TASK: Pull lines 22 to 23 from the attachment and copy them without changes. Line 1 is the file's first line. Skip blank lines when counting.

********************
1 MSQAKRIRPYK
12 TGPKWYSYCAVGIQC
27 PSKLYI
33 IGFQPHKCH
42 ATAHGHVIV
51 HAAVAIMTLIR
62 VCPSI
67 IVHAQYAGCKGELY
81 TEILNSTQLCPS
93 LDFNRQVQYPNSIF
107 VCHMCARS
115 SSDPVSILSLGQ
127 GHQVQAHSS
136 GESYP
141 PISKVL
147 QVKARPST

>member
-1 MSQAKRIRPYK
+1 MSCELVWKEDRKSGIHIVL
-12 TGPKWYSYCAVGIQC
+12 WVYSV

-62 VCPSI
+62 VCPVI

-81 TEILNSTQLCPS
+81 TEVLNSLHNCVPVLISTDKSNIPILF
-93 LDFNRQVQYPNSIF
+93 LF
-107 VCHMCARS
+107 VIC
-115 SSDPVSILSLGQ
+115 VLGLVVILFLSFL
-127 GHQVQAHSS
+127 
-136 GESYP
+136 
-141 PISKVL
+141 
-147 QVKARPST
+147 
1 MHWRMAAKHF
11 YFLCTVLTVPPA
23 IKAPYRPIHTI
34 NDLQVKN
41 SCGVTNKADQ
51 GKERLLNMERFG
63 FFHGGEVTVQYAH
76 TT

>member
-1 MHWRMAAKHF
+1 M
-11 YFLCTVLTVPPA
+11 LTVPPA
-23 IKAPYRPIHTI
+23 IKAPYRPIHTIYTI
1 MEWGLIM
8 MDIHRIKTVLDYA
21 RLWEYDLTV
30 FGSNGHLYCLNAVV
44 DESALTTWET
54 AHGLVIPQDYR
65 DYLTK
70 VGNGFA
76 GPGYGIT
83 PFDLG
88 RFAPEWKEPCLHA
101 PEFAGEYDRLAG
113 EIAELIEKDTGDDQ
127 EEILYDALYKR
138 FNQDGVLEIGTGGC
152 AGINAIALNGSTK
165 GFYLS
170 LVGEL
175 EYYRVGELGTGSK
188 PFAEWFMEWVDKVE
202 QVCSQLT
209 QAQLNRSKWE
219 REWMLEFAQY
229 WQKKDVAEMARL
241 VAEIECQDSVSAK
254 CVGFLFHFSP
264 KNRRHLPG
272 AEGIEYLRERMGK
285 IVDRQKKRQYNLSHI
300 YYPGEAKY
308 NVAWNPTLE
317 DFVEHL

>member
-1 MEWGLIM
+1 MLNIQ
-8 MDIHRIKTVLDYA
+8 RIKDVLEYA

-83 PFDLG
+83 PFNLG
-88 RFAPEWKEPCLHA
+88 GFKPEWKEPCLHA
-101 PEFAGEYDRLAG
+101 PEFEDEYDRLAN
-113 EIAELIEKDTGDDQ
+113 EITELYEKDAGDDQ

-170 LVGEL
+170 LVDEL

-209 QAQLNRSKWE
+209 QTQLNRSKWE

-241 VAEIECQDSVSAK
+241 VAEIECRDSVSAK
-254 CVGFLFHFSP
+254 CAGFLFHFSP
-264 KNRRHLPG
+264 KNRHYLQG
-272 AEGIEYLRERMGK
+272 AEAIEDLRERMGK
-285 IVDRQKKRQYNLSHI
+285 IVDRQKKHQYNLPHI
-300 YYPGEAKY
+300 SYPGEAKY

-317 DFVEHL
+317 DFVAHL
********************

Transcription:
-62 VCPSI
+62 VCPVI